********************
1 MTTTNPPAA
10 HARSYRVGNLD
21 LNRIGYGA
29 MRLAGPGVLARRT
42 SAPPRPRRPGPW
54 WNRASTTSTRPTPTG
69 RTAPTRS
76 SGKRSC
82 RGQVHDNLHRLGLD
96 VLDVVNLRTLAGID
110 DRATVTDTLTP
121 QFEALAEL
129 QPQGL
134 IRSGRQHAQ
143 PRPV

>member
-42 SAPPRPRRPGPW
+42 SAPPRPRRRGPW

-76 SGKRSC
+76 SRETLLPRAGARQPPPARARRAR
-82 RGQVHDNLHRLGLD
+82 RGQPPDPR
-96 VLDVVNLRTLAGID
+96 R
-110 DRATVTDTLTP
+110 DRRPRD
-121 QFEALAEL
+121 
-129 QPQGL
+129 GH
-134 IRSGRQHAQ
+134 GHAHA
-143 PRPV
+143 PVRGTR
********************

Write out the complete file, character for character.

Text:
1 MTTTNPPAA
10 HARSYRVGNLD
21 LNRIGYGA
29 MRLAGPGVLARRT
42 SAPPRPRRPGPW
54 WNRASTTSTRPTPTG
69 RTAPTRS
76 SGKRSC
82 RGQVHDNLHRLGLD
96 VLDVVNLRTLAGID
110 DRATVTDTLTP
121 QFEALAEL
129 QPQGL
134 IRSGRQHAQ
143 PRPV

>member
-42 SAPPRPRRPGPW
+42 SAPPRPRRRGPW

-76 SGKRSC
+76 SRETLLPRAGARQPPPARARRAR
-82 RGQVHDNLHRLGLD
+82 RGQPPDPR
-96 VLDVVNLRTLAGID
+96 R
-110 DRATVTDTLTP
+110 DRRPRD
-121 QFEALAEL
+121 
-129 QPQGL
+129 GH
-134 IRSGRQHAQ
+134 GHAHA
-143 PRPV
+143 PVRGTR